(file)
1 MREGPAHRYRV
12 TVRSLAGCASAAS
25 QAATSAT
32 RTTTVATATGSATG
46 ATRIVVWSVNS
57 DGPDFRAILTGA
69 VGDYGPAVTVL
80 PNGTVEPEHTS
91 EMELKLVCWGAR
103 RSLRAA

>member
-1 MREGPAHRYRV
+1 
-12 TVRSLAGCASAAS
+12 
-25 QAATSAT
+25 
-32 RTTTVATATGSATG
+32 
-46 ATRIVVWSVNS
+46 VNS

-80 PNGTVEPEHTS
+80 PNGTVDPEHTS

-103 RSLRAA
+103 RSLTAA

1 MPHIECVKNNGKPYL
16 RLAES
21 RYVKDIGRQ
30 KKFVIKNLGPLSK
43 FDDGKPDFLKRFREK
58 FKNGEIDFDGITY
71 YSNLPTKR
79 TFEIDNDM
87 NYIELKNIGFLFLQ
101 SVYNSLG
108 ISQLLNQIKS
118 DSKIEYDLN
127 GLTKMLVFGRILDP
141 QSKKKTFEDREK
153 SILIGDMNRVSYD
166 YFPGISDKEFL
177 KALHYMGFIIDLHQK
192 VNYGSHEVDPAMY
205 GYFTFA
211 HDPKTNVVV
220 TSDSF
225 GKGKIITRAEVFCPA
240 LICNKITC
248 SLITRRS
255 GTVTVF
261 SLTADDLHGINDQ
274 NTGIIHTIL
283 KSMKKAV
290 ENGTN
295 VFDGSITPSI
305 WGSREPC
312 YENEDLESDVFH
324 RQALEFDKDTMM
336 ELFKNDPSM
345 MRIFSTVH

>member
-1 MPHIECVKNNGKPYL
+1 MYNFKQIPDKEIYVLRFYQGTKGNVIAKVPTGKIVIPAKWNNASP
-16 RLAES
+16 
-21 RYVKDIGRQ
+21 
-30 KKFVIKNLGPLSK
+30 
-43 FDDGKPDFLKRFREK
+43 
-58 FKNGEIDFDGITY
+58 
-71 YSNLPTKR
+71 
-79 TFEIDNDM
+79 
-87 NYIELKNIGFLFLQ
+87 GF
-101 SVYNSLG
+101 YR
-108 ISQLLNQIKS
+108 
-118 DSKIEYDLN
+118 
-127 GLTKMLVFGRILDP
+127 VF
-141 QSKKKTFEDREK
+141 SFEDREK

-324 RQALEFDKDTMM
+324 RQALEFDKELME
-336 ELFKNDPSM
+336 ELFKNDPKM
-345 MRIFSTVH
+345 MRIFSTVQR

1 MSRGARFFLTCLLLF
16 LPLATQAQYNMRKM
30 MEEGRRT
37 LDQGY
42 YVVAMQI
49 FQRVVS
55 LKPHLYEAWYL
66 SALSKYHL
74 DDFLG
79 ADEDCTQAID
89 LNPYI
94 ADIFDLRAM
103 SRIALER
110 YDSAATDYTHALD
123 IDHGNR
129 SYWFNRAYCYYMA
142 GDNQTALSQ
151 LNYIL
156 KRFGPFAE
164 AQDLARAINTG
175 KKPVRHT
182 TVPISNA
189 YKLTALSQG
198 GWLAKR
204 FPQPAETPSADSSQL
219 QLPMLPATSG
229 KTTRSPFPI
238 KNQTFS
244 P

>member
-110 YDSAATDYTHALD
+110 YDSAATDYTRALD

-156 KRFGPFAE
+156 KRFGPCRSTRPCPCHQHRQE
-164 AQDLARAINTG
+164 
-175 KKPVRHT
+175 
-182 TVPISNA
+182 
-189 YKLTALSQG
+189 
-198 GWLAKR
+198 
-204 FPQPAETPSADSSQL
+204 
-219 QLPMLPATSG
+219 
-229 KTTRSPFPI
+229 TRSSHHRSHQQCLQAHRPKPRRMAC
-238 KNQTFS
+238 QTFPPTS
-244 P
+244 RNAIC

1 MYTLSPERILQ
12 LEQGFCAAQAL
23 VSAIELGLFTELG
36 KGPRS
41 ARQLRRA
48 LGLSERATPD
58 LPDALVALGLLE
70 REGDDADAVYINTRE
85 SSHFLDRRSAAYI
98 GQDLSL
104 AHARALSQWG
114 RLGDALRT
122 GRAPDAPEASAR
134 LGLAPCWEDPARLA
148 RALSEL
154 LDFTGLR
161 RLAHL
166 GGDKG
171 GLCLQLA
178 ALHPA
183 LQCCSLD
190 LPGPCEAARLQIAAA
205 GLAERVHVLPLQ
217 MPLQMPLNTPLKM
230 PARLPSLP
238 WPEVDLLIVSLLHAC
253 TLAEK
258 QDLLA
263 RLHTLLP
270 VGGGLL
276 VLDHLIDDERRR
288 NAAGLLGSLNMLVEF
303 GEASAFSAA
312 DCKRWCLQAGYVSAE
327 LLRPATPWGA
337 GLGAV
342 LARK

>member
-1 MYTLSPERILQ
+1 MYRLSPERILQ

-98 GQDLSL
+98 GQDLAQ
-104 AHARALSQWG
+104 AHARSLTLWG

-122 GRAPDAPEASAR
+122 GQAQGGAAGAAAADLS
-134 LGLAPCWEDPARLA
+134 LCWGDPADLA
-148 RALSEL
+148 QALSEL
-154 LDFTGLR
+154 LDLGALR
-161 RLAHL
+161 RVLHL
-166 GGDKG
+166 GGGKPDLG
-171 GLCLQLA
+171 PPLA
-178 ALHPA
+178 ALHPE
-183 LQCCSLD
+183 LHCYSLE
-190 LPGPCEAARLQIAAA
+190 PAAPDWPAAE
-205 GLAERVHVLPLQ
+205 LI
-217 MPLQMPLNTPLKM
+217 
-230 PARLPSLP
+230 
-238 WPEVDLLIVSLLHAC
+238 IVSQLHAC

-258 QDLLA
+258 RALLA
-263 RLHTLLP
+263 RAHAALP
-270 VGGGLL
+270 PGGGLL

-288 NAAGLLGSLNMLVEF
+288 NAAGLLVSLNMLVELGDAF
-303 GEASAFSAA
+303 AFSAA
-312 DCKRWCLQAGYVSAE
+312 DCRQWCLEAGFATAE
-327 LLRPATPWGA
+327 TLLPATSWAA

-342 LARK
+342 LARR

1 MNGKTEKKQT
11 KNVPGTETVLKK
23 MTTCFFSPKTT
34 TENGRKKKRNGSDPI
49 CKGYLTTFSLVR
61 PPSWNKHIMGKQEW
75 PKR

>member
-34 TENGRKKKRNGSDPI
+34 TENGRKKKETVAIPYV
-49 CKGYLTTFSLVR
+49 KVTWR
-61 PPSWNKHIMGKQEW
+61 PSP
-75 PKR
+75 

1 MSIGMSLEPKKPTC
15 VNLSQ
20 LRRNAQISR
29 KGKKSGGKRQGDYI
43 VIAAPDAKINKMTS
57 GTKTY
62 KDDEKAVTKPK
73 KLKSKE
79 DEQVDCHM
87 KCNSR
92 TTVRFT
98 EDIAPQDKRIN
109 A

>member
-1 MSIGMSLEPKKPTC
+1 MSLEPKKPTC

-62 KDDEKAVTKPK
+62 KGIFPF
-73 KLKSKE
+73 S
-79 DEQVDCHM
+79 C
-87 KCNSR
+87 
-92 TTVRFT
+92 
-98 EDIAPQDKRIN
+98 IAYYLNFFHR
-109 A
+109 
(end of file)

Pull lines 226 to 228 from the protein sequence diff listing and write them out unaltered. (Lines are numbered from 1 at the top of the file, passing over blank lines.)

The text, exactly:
-270 VGGGLL
+270 PGGGLL

-288 NAAGLLGSLNMLVEF